The Central Bank requires that banks have sufficient resources (cash inflows and marketable assets) to cover 100% of expected cash outflows in the 0 to 8 day time horizon and 90% of expected cash outflows in the 8 day to 30 day time horizon. The Group notified the Central Bank of a temporary breach of regulatory liquidity requirements in January 2011 (that breach was remediated in January 2011) and a breach in April 2011. The breaches have been associated with the contraction in unsecured wholesale funding, changes in the eligibility criteria of the ECB and increased usage of Monetory Authority funding. The Actions agreed with the Central Bank to de-lever the balance sheet post the PLAR exercise are expected to reduce the Group’s funding and liqudity risk. Read more
Ireland’s stricken banking sector will require €24bn in additional capital, pushing the total cost of the government’s rescue to about €70bn (£62bn), according to the country’s latest banking “stress tests”, reports the FT. Also on Thursday, Dublin announced a radical shake-up of the industry aimed at restoring confidence in the troubled sector, which remains dependent on the European Central Bank for funding. Allied Irish Banks, which had been told to raise an additional €5.3bn, must now raise €13.3bn. Bank of Ireland must raise €5.2bn, Irish Life & Permanent €4bn and Educational Building Society €1.5bn. Essentially, says the WSJ, Ireland is on track to nationalise its banking sector, belying politicians’ claims that the tests are the final episode in the country’s banking crisis.
Stress tests on Ireland’s four main lenders will reveal a capital hole of around €20bn (£17.6bn) in results to be published on Thursday of tests on Bank of Ireland, Allied Irish Banks, Irish Life & Permanent and EBS Building Society, reports Reuters, citing the Sunday Business Post. Earlier, the FT reported that Ireland is trying to secure a deal with the European Central Bank to contain the country’s banking crisis after the test results are published. Dublin wants about €60bn ($85bn) in medium-term funding from the ECB to replace emergency help from Ireland’s central bank. But the ECB is demanding that Dublin first honour its pledges to recapitalise its banks – and could threaten to cut off support. The standoff presages a fraught week for the new government of Enda Kenny, the Irish prime minister, with missteps likely to weaken investor confidence in Irish banks and the eurozone’s stability.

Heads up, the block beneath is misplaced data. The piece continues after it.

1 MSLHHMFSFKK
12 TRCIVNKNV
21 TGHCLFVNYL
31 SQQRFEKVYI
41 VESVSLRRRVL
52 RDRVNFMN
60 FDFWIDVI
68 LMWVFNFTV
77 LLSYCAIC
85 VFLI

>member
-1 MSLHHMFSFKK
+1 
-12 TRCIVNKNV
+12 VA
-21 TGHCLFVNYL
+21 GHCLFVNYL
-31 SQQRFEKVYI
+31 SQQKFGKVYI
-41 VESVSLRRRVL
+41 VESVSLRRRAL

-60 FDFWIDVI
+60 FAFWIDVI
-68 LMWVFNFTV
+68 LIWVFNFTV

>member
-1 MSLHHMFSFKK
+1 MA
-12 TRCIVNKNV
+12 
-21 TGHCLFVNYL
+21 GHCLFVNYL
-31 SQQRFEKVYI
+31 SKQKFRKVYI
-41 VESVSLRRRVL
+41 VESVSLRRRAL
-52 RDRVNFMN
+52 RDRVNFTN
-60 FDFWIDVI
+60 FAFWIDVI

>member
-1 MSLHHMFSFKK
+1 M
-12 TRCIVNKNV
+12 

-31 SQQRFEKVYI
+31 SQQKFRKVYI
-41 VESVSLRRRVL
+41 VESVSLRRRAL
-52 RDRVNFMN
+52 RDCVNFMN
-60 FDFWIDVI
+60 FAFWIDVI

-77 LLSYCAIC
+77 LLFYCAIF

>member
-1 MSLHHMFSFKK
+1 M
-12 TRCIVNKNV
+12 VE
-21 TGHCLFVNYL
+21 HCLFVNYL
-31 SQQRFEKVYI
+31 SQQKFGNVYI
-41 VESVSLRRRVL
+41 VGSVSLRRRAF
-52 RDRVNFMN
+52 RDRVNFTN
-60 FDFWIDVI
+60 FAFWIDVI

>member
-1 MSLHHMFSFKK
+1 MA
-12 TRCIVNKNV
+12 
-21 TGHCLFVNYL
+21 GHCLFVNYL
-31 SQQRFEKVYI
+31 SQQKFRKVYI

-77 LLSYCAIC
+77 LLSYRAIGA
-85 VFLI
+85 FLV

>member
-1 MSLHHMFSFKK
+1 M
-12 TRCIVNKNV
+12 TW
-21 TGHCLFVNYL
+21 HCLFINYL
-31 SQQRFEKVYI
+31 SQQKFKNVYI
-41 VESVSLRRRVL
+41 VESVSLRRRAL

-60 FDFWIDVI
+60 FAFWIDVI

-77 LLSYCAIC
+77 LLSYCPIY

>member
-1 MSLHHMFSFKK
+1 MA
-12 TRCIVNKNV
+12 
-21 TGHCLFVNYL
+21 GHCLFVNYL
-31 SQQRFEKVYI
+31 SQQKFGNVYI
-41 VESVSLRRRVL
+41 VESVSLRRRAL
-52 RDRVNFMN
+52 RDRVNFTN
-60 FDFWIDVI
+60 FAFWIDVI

Surprise! More burdensharing for Irish bank bondholders is here.
Only, it’s rather softer. The considerate side of burdensharing, if you like. Read more
Now, this a relief rally.
Allied Irish/Bank of Ireland CDS, via Markit.
Statement released late on Sunday night, in which Ireland’s (ahem) strongest lender says it will try to raise €2.2bn from existing shareholders, internal capital management and in the markets.
But just in case it should fail (and note there’s a few other Irish lenders that need to raise some cash sharpish) the government and its SWF are standing by ready to make up the shortfall. (emphasis ours). Read more
Ireland’s three largest banks could receive an immediate cash injection of about €12bn (£10bn) from the government and be given access to a much larger pool of rescue funds, as they grapple to meet the tough new capital requirements that are expected to form part of Ireland’s bail-out package, the FT reports. European authorities are still thrashing out the details of how much capital would be needed to lift the banks’ core tier one capital ratios to 12 per cent – the likely new level under the terms of the rescue package. But analysts at Credit Suisse have estimated that the two state-backed banks, Allied Irish Banks (AIB) and Bank of Ireland, could need €3bn and €1.5bn respectively, while as much as €7.5bn may be required to strengthen already-nationalised Anglo Irish Bank. The capital injection could push the Irish government’s stake in Bank of Ireland up from 36 per cent to more than 80 per cent and effectively nationalise AIB.